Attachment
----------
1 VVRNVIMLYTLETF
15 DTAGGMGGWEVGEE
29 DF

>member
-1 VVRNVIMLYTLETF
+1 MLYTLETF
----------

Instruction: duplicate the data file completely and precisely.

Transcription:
1 VVRNVIMLYTLETF
15 DTAGGMGGWEVGEE
29 DF

>member
-1 VVRNVIMLYTLETF
+1 MLYTLETF